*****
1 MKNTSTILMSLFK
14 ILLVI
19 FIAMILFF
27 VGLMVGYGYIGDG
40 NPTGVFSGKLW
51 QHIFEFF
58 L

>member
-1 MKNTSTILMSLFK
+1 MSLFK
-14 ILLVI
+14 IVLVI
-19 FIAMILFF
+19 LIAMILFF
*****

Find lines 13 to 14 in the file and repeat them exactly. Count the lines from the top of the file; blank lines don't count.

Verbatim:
-19 FIAMILFF
+19 LIAMILFF